Category Archives: Radon Levels

How to select the “right” Radon Mitigation Professional

Whether you are a homeowner or a real estate professional ~ there are some guidelines to use when selecting the right Radon Professional for the job!

How should you select a contractor?

As with any home improvement project there are some “must haves” when evaluating your professional.

1.) Did the contractor inspect your home prior to providing an estimate?

We receive calls daily from perspective homeowners and real estate professionals as well as attorneys asking “Can you give me an estimate on the phone or do you have to come out?” Yes, they should “come out.” The purpose of an onsite estimate is to properly evaluate the home in the state it is in ~ to avoid surprises, and that goes for the client and the installer. Perhaps the home has a finished basement along with a gravel crawl space. What does that mean to you when having the work performed? How will that contractor reduce radon levels in both areas?

2.) Will the contractor provide photographs of work and/or references?

Easy enough to ask for and you should!!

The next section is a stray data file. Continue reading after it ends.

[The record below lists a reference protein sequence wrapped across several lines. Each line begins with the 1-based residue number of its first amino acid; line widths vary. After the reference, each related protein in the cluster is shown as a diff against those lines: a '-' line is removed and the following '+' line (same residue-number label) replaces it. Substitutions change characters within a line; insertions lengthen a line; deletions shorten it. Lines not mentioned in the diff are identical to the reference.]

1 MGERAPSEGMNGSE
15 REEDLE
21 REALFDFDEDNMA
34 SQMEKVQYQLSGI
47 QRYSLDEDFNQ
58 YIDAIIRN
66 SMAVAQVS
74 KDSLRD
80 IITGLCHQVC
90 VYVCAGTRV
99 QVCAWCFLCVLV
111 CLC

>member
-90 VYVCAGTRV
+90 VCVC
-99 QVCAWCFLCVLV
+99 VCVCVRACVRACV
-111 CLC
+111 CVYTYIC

3.) Did the contractor explain to you what work needs to be done? Did they set your expectations on length of the job, materials used, and how the system will “work” after installation?

Many people just don’t know, some are not interested and others don’t think of asking. It’s okay to quiz the potential contractor about these things. Why leave people guessing??

4.) Did the contractor ask for the pre mitigation test levels and the report? 

It is important as a mitigation professional to understand what you are working with. For example, a finished basement has some natural limitations as you do not want any part of the system to be visable in your finished area. Understanding your pre mitigation levels will help the contractor determine how many suction points need to be used, what type of fan to use (one size does not fit all) and other potential road blocks during installation they need to look for. It’s more important than you may think.

5.) May I see your insurance please?? How bout seeing that license too?

Absolutely!! Look for not only their General Liability Insurance as a business, ask for their Worker’s Compensation Insurance too. What if they were hurt while working at YOUR home? Make sense?? Protect yourself.  Ask to see their Radon license. You’d be surprised…there have been some companies here in Illinois that market themselves as “Environmental Experts” – that does not necessarily mean they are licensed to do radon work.